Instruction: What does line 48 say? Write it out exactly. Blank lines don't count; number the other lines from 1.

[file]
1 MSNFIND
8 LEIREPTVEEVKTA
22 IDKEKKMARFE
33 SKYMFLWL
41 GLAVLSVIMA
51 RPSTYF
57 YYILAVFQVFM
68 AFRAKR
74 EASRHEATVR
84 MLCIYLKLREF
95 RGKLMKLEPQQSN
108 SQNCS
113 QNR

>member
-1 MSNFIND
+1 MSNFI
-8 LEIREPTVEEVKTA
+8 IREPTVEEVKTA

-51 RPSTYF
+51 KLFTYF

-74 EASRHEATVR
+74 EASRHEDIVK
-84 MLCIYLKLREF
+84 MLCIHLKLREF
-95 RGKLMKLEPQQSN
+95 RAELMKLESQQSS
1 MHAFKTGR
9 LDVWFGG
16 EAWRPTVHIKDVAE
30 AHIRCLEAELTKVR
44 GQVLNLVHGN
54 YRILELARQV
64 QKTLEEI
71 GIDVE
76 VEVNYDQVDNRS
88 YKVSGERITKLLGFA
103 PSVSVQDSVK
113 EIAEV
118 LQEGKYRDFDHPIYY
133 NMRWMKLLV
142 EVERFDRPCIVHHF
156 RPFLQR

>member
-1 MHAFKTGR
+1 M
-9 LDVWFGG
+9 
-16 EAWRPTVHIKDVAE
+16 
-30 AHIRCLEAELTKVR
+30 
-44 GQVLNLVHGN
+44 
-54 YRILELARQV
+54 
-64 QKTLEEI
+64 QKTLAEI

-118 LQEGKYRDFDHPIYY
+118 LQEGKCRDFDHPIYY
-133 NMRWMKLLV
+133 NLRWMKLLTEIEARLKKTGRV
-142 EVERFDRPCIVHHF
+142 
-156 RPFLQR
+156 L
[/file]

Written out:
-16 EAWRPTVHIKDVAE